Here's a video showing the current system running at low speed:

The key part of the system was running the bricks past a camera paired with a computer running a neural net-based image classifier. That allows the computer (when sufficiently trained on brick images) to recognize bricks and thus categorize them by color, shape, or other parameters. Remember that as bricks pass by, they can be in any orientation, can be dirty, can even be stuck to other pieces. So having a flexible software system is key to recognizing—in a fraction of a second—what a given brick is, in order to sort it out. When a match is found, a jet of compressed air pops the piece off the conveyer belt and into a waiting bin.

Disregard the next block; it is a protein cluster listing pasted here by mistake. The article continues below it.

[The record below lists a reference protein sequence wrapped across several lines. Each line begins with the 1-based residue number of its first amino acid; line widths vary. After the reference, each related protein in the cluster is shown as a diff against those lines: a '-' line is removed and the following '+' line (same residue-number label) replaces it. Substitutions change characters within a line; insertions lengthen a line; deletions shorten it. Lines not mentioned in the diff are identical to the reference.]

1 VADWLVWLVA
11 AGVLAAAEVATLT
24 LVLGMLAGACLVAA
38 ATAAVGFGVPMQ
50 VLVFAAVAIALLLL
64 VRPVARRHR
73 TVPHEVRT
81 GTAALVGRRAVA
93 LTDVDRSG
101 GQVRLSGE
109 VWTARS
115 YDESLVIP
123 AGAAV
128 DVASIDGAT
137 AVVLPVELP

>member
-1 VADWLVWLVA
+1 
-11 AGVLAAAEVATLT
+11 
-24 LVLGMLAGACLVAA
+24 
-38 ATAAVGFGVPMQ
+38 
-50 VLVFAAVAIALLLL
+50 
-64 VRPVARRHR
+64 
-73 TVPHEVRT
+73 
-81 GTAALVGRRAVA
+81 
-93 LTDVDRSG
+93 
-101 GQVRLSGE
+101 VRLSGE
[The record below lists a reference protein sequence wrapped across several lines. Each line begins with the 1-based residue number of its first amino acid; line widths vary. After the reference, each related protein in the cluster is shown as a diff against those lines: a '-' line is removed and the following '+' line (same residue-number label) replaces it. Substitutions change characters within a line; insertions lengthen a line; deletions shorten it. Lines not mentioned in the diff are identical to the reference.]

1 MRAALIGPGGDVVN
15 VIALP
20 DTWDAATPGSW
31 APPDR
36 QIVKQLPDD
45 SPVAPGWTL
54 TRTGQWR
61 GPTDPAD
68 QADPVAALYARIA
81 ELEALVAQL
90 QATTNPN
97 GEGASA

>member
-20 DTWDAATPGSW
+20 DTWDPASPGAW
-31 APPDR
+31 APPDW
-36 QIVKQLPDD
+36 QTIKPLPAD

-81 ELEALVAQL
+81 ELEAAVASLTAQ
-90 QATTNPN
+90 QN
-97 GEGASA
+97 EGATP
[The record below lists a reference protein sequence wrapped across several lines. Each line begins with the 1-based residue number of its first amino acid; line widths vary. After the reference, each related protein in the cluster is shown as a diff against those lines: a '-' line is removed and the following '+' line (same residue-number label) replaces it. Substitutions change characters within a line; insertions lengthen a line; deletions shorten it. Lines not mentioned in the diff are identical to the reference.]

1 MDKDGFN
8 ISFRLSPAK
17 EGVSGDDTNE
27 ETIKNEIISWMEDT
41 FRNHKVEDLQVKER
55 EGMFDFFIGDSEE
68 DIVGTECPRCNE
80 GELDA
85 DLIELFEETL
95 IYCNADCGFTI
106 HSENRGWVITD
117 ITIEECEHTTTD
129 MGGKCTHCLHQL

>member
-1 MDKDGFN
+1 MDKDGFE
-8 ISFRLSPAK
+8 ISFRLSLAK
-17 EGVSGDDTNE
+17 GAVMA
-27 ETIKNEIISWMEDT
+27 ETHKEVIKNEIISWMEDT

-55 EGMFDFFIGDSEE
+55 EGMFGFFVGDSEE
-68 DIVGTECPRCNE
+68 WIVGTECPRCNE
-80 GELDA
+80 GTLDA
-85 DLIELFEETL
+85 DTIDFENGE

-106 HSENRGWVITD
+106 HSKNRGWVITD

After much experimentation, Mattheij rewrote the software (several times in fact) to accomplish a variety of basic tasks. At its core, the system takes images from a webcam and feeds them to a neural network to do the classification. Of course, the neural net needs to be "trained" by showing it lots of images, and telling it what those images represent. Mattheij's breakthrough was allowing the machine to effectively train itself, with guidance: Running pieces through allows the system to take its own photos, make a guess, and build on that guess. As long as Mattheij corrects the incorrect guesses, he ends up with a decent (and self-reinforcing) corpus of training data. As the machine continues running, it can rack up more training, allowing it to recognize a broad variety of pieces on the fly.